In this issue:
We are heartbroken to see what the people of Ukraine are experiencing. The extraordinary leadership of President Zelensky and the bravery of the Ukrainian people in defending their homeland and families is inspiring people around the world. The defense of Ukraine is a vivid reminder of the high cost of freedom that many people enjoy but often take for granted.
“The war in Ukraine could not have come at a worse time for the global economy—when the recovery from the pandemic-induced contraction had begun to falter, inflation was surging, central banks in the world’s largest economies were gearing up to hike interest rates, and financial markets were gyrating over a formidable constellation of uncertainties. The war has aggravated those uncertainties in ways that will reverberate across the world, harming the most vulnerable people in the most fragile places. It’s too soon to tell the degree to which the conflict will alter the global economic outlook… Much will depend on what happens next.”
– Indermit Gill, Non-resident Senior Fellow at the World Bank excerpt from Brookings Institute, March 8, 2022
Everything changed on February 24th as war is being waged on European soil for the first time in decades. There will be no winners from this war as the damage already done has been far too great in terms of loss of life and destruction of a nation. Unfortunately, the steepest economic price will be paid by the people of Ukraine and Russia followed by the world’s poorest nations and households that spend the highest share of their incomes on food and energy. Besides higher prices, the fallout is likely to arrive through several other vectors: trade shocks, financial turbulence, flows of capital, and the flight of refugees. The global economy will experience higher levels of inflation leading to slower global growth.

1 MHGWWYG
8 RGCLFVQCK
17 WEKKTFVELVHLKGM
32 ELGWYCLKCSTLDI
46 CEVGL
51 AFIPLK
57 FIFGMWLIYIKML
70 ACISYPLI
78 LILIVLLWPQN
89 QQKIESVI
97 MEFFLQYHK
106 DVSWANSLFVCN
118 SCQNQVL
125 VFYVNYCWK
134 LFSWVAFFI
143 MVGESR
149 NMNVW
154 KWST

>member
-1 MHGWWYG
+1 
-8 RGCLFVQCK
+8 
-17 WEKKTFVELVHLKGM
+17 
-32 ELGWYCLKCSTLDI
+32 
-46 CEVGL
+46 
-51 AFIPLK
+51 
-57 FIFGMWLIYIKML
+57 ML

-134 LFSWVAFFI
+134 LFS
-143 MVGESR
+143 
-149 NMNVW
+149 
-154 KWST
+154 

After being supported by historically low interest rates and highly accommodative policies, market participants who have grown accustomed to strong returns across asset classes must now recognize we have entered a new economic period where different investment opportunities are presented and invest accordingly. With additional supply chain disruptions to food and energy being layered on top of the pandemic-related issues, the global economy is experiencing reduced monetary and fiscal policy support, higher levels of inflation and lower global growth.
The world is entering a period of massive geopolitical, economic, and societal shifts. Russia’s attack on Ukraine will remake the world, but it is unclear at the present time just how much things will change as we do not know when or how the war will end. What is clear, however, is that the global economy is facing another significant economic shock; the Ukrainian and Russian economies will likely be severely damaged for an extended period; Europeans will be facing significantly higher energy prices and greater prospects for a recession; the world food supply will be disrupted; global trade will undergo a significant makeover; national security has become a much bigger priority; and international alliances will be reconfigured. Countries closest to the conflict—by virtue of their strong trade, financial, and migration links to Russia and Ukraine—are likely to suffer the greatest immediate harm. But the effects will be felt worldwide.